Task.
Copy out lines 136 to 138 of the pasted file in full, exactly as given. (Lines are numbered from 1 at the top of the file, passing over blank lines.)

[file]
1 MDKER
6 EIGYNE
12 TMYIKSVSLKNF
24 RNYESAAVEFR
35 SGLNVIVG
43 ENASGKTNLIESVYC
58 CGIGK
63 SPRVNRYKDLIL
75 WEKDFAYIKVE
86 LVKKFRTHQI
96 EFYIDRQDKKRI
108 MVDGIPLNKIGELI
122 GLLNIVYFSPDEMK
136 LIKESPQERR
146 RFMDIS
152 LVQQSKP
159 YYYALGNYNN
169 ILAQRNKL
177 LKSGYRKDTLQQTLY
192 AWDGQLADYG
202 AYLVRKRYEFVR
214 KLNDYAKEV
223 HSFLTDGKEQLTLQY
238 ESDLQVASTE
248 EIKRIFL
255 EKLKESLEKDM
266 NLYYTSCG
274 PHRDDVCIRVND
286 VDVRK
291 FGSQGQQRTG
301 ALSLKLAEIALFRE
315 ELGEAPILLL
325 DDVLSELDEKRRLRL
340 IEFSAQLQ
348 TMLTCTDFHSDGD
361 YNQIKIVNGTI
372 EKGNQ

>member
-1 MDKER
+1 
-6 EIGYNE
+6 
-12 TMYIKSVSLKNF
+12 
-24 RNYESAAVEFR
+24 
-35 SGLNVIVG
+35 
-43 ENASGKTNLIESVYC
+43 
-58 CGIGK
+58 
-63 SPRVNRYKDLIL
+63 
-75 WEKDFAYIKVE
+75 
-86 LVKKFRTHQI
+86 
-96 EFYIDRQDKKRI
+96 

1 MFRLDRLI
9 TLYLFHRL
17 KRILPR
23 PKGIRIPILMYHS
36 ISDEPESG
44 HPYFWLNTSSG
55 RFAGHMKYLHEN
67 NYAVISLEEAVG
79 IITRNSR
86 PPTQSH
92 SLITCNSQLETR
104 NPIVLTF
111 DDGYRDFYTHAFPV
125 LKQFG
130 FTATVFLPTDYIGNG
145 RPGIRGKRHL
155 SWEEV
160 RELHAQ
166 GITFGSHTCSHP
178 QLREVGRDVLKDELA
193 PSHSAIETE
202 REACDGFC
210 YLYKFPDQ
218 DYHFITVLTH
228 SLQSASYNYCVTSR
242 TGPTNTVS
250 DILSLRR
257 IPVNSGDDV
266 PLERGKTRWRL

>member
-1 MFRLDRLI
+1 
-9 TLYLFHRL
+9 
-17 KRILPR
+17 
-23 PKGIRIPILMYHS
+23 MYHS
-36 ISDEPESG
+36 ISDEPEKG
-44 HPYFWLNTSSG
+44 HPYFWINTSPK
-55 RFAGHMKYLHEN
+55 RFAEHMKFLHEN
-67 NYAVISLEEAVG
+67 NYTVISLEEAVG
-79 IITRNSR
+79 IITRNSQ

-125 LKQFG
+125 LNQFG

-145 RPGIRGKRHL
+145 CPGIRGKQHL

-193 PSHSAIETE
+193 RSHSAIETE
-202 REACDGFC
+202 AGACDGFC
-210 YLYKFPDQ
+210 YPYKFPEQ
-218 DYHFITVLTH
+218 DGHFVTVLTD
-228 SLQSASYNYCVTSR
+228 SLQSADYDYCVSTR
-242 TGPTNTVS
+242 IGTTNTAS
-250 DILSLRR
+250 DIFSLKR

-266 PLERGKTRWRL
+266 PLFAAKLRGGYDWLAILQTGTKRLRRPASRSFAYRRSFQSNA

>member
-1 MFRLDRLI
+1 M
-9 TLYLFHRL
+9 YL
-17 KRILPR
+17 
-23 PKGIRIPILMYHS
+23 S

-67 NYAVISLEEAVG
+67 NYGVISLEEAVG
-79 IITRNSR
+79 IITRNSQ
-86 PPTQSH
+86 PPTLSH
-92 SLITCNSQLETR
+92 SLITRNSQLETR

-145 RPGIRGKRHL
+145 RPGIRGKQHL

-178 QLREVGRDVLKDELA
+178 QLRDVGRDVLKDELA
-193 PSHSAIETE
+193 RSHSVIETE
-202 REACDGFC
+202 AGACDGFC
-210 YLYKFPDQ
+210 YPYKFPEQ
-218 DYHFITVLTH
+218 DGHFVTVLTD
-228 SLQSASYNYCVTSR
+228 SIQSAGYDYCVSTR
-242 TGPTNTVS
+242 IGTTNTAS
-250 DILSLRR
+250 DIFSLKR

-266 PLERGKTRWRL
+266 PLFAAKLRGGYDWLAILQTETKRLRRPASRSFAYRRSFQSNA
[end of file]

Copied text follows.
-23 PKGIRIPILMYHS
+23 S

-67 NYAVISLEEAVG